If we look at the events leading up to a hurricane making landfall we will see that stores quickly run out of necessary items like water and nonperishable foods. Gas stations run dry as long lines form and everyone tries to get as much as possible. Also, price gouging commonly happens. During Hurricane Harvey hitting Huston, gas prices went as high as $8 per gallon in some places. Water was selling for over $20 per case.
It is a good idea to have enough supplies in your home to survive for several days. Also stage some of those supplies where you can quickly grab some of them if you’re forced to leave. You need to keep at least one gallon of water per person per day. This is the minimum amount you need to keep on hand. Do not trust city services as they may become polluted or may not be available at all. You will also need nonperishable foods to sustain you and your family also.
Medication and important papers
Do you or any family member require medications such as blood pressure or diabetic supplies? These need to be in your emergency kit. Also try to keep copies of any of your prescriptions where you can access them at a different drug store if you’re not able to get to your regular provider.
Keep copies of your identification and other important papers such as insurance policies with you. These can be very important when dealing with emergency responders and insurance companies following the disaster.
Pets are more than just another position. Ask any pet owner and they will tell you that their pets are another member of the family. As part of the family, they will need to be a part of your disaster preparation plan also.
Our pets will need to be cared for almost as we would care for a young child or for an elderly member of the family. They are unable to gather their own supplies; we must gather them for them. They also do not understand what is happening around them and can be scared.
Some animals, like people, handle stress better than others and the way we care for them can be influenced by how they act. In some cases, it is better to simply put your furry friend in a pet carrier to take them with you.
Depending on the size of the animal and other needs, you need to gather enough food and water for them also. If they have a favorite toy, take it with them just as you would a toy for one of your kids.
Dealing with other people
I am someone who likes to be secluded and generally avoid large crowds. If I had the choice of being around a lot of people when a disaster strikes or being by myself, I would rather be by myself or with a limited number of people. People you know are more predictable than people you don’t know.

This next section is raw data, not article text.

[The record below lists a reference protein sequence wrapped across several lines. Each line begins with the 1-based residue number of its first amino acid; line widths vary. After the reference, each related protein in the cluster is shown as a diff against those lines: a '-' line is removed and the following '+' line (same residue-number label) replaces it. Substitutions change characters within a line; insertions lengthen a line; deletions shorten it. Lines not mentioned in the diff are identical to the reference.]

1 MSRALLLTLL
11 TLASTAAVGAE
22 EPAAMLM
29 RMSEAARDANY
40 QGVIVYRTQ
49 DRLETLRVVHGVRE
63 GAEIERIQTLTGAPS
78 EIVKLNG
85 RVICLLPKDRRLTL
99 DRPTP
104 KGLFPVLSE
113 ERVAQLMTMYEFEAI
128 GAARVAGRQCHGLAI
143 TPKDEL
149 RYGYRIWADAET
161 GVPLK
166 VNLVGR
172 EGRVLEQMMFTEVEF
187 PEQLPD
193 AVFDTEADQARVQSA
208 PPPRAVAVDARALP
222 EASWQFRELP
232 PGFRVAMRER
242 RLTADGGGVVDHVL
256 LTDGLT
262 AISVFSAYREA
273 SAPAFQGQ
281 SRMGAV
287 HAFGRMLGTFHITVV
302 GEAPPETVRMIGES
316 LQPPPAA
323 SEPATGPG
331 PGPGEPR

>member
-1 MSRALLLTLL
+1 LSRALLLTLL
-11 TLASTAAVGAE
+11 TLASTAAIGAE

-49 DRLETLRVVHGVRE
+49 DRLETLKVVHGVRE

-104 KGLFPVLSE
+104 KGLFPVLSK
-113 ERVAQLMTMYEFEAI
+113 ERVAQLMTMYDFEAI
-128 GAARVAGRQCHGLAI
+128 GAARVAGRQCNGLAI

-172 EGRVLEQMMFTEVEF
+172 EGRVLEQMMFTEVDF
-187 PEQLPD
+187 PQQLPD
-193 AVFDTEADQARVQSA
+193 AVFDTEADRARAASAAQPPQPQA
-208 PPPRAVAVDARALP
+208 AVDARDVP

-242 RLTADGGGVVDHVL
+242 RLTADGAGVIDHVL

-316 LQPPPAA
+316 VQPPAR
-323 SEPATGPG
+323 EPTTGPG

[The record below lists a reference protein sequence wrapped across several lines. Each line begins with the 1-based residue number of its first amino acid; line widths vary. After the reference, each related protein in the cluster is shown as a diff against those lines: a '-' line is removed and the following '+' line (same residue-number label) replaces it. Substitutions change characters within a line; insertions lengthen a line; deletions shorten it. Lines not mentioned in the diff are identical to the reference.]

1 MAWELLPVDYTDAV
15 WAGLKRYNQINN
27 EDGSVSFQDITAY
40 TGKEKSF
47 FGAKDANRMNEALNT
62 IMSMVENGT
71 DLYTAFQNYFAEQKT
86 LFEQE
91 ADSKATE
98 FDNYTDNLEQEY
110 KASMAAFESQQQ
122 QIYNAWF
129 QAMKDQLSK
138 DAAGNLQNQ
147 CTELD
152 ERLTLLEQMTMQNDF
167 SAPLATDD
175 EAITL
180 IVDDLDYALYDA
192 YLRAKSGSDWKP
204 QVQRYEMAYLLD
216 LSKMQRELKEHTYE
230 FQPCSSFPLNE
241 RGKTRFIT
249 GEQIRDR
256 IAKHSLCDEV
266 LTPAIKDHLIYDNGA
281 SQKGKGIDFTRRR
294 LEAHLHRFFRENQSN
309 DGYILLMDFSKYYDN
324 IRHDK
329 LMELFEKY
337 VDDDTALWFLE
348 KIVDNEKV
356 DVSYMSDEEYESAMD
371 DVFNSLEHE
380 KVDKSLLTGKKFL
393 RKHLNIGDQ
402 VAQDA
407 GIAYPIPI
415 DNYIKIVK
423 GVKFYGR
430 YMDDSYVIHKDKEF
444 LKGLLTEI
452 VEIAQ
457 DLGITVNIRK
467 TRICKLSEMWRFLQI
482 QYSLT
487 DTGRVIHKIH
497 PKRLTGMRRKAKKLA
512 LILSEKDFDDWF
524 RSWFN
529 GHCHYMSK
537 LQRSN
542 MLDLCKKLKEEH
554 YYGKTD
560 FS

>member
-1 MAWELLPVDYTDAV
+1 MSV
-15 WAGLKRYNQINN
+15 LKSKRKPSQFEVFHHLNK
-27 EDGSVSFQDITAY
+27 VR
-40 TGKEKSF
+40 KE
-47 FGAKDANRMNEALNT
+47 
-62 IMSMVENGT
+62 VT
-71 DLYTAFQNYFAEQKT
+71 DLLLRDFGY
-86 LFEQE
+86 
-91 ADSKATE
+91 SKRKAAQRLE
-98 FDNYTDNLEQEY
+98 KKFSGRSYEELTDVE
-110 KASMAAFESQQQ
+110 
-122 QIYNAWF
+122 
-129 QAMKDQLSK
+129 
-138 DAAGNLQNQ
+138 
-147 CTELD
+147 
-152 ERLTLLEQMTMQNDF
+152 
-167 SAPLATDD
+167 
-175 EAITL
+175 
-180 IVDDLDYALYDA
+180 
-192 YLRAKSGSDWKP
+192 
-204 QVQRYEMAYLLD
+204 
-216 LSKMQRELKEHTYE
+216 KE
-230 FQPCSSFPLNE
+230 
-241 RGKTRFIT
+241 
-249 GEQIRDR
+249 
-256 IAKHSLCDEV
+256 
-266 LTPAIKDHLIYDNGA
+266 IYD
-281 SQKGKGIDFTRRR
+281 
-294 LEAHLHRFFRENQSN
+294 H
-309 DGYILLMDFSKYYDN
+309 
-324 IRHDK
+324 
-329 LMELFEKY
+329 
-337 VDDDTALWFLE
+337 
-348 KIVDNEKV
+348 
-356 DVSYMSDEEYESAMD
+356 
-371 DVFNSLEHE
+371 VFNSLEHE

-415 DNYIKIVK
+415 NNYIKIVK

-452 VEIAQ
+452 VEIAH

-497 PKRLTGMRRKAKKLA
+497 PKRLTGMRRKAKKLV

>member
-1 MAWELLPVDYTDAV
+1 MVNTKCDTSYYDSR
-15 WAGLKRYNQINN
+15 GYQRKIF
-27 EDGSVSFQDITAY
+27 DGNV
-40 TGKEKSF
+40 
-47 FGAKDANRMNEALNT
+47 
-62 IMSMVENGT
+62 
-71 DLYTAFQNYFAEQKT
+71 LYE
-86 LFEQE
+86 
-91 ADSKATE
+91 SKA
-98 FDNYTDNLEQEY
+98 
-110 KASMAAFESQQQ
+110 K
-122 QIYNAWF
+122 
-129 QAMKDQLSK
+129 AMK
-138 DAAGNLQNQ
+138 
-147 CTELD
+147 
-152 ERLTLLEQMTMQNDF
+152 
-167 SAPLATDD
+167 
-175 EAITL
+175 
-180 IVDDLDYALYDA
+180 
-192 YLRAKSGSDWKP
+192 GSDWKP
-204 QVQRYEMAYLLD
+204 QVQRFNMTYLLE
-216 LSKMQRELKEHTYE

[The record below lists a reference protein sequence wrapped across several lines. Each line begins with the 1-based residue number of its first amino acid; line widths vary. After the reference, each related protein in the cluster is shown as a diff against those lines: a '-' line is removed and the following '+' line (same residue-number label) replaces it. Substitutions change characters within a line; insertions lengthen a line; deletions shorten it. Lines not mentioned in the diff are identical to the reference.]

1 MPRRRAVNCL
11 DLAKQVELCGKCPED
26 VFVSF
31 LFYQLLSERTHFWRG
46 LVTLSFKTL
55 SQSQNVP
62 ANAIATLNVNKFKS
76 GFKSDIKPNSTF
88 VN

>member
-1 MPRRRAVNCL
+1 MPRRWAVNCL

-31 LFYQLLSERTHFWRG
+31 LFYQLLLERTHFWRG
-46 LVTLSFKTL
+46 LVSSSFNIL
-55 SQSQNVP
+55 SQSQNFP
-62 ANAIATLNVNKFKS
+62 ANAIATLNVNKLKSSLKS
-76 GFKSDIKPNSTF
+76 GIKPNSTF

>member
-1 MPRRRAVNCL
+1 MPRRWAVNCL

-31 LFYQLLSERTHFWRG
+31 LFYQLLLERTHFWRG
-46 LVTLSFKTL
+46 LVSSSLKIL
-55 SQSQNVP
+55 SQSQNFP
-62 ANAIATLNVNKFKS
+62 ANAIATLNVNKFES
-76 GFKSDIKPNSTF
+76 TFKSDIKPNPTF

We’ve seen the news reports following hurricane Harvey that a disaster can bring out the best in people. Complete strangers helping each other in any way possible. And we should try to help others if we can. Unfortunately, we also see disasters bringing out the worst in people also. There is plenty of video of the looting that followed hurricane Katrina.
The longer a disaster lasts, the more desperate people become and many will do just about anything to get things they need to survive. As part of your supply kit, it is a good idea to have disposable items that you could afford to lose if necessary without affecting your primary supply needs. Having them in a separate pack and having your other items hidden from plain sight may give you not only the ability to help someone else but give you something to bargain with if necessary.
It would be impossible to discuss disaster preparedness without discussing self-defense. As I’ve said earlier, the longer a disaster lasts, the more desperate people will become. It may be necessary for you to defend yourself against someone who is trying to steal your supplies or who may just be looking for a crime of opportunity and see you as an easy victim.
Not only should you keep a weapon in your kit, you should train with it regularly to make sure it functions properly and to build your skills with it. Invest in quality training and practice regularly.
Our first responders are the real heroes. They leave their own families to try to save complete strangers. However, the reality is that they cannot be everywhere at once and it is up to us to be prepared to save ourselves, or at least stay alive until help arrives.
Learn everything you can about how to survive and practice to see what works and what doesn’t.